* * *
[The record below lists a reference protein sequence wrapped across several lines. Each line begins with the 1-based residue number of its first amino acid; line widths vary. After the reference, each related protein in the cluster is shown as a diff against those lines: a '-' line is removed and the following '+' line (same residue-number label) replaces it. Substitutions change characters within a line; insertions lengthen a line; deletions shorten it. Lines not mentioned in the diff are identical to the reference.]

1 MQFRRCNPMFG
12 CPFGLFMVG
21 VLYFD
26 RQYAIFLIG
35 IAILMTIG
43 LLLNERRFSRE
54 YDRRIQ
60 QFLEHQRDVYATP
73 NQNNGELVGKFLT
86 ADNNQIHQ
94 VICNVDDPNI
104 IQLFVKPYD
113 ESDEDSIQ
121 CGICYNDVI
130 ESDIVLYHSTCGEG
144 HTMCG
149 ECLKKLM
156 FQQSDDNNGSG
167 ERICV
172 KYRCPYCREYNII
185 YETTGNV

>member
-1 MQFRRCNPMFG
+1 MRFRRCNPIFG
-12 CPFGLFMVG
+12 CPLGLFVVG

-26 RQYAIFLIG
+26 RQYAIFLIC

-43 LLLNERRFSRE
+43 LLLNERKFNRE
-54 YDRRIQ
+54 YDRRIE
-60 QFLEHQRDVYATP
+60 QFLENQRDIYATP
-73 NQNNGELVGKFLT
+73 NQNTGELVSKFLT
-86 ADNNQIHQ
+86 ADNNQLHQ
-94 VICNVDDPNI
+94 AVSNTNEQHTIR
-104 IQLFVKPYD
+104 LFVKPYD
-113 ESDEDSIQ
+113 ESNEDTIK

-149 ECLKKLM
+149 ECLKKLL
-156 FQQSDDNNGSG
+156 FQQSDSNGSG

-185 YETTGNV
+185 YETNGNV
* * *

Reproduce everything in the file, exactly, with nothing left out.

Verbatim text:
[The record below lists a reference protein sequence wrapped across several lines. Each line begins with the 1-based residue number of its first amino acid; line widths vary. After the reference, each related protein in the cluster is shown as a diff against those lines: a '-' line is removed and the following '+' line (same residue-number label) replaces it. Substitutions change characters within a line; insertions lengthen a line; deletions shorten it. Lines not mentioned in the diff are identical to the reference.]

1 MQFRRCNPMFG
12 CPFGLFMVG
21 VLYFD
26 RQYAIFLIG
35 IAILMTIG
43 LLLNERRFSRE
54 YDRRIQ
60 QFLEHQRDVYATP
73 NQNNGELVGKFLT
86 ADNNQIHQ
94 VICNVDDPNI
104 IQLFVKPYD
113 ESDEDSIQ
121 CGICYNDVI
130 ESDIVLYHSTCGEG
144 HTMCG
149 ECLKKLM
156 FQQSDDNNGSG
167 ERICV
172 KYRCPYCREYNII
185 YETTGNV

>member
-1 MQFRRCNPMFG
+1 MRFRRCNPIFG
-12 CPFGLFMVG
+12 CPLGLFVVG

-26 RQYAIFLIG
+26 RQYAIFLIC

-43 LLLNERRFSRE
+43 LLLNERKFNRE
-54 YDRRIQ
+54 YDRRIE
-60 QFLEHQRDVYATP
+60 QFLENQRDIYATP
-73 NQNNGELVGKFLT
+73 NQNTGELVSKFLT
-86 ADNNQIHQ
+86 ADNNQLHQ
-94 VICNVDDPNI
+94 AVSNTNEQHTIR
-104 IQLFVKPYD
+104 LFVKPYD
-113 ESDEDSIQ
+113 ESNEDTIK

-149 ECLKKLM
+149 ECLKKLL
-156 FQQSDDNNGSG
+156 FQQSDSNGSG

-185 YETTGNV
+185 YETNGNV